Minted peas are a quick and easy side dish that's loved in Ireland. Mint is a perfect compliment for fresh garden peas. The subtle mint flavor doesn’t overpower the peas, but adds a delicious layer of flavor to these green veggie staples.
Peas frequently feature on Irish dinner menus. Fresh peas are especially delicious during the summer months.
Table of Contents
- Picking Peas - Part Of My Irish Childhood
- Peas Served As A Side Dish
- Fresh Peas Are Best
- Ingredients for Minted Peas
- Directions for Mint Peas
- Prinatable Recipe Card and Video for Peas and Mint
- Storing Cooked Peas
- More Irish Style Side Dishes
Picking Peas - Part Of My Irish Childhood
Fresh garden peas, shelled from the pod, have a sweet and ever so delicate flavor. If you've ever taken the trouble and time to shell your own peas, then you’ll know the effort is well worth it.
When I was growing up in Ireland my mother grew fresh peas in our back garden in Dublin. We even grew our own potatoes in the vegetable patch.
Shelling the peas was a task for little hands, so my sister and I often picked the pods for dinner. Then we spent some happy time listening to the radio and removing the peas from their pods. Such happy memories.
Peas Served As A Side Dish
Are you looking for an excellent pea recipe to help add some extra greens and healthy veggies to your diet?
If you don’t like boring side dishes, then this minted pea recipe is for you.
It’s perfect if you’re looking for more ways to incorporate peas into your meals.
You may think that a pea is a pea. Plain and boring all the way. This recipe puts that theory to rest.
A few extra ingredients and tender mint leaves create this ridiculously good Irish side dish. These peas have become a favorite side dish in my Irish home.
Fresh Peas Are Best
How do you like your peas? Only in salads? Only in stews? Or maybe even not at all?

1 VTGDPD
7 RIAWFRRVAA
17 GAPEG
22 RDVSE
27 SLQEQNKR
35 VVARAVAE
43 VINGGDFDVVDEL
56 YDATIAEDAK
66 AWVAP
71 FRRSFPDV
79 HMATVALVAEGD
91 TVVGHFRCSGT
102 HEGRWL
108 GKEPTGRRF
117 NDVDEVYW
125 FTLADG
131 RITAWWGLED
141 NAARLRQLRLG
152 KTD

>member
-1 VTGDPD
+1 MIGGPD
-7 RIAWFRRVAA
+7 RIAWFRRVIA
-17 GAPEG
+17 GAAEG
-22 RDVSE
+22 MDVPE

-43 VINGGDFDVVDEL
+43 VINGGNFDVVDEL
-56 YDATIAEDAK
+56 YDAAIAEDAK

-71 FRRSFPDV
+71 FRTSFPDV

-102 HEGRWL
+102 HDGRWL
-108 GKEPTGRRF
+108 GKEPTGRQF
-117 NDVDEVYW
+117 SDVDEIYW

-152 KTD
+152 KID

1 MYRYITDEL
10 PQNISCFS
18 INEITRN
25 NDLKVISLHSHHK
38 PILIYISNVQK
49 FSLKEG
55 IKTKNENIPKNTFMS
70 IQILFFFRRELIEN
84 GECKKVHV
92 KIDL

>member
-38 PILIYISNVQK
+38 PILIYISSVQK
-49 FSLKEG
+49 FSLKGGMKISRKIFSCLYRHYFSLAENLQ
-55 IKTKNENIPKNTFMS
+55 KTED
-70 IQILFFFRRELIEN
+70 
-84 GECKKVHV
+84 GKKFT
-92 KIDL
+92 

How do you cook peas? Or do you even consider them as a reliable veggie side dish?
Do you simply hate these little roly poly balls of green that go sliding all over your plate?
Well, if like me, you love peas, then this recipe with added mint is perfect for you.
Fresh peas are highly recommended for this recipe. However, frozen will work just fine if you cannot find the fresh variety in your local grocery store. Trader Joe’s is my go to store for fresh English garden peas.
Today’s recipe for fresh mint and peas is a delicious side dish that's especially tasty served with lamb chops or fish. If you’re looking for a unique and impressive pea side dish, then this is the recipe for you.
It’s a lovely way to take peas to the next level. They’re so tasty you can even serve them for a formal dinner menu.
Let’s learn how to make minted peas, Irish or English style.
Ingredients for Minted Peas
Here's a list of the ingredients you'll need. There's a printable recipe at the bottom of this post where you'll find exact quantities.
- garden peas
- sprig of fresh mint
- chopped fresh mint to garnish.
You can use fresh spearmint or pepper mint leaves for this recipe. I prefer the taste of peppermint, but most grocery stores in America tend to sell spearmint leaves.
I highly recommend using fresh mint leaves rather than dried mint for this recipe. The dish tastes far more refreshing with fresh mint for this tasty side dish.
Some people add chopped green onions (known as scallions or spring onions in Ireland) to this dish, but I find the onion flavor overwhelms the mint. I like the mint to be the star of the show.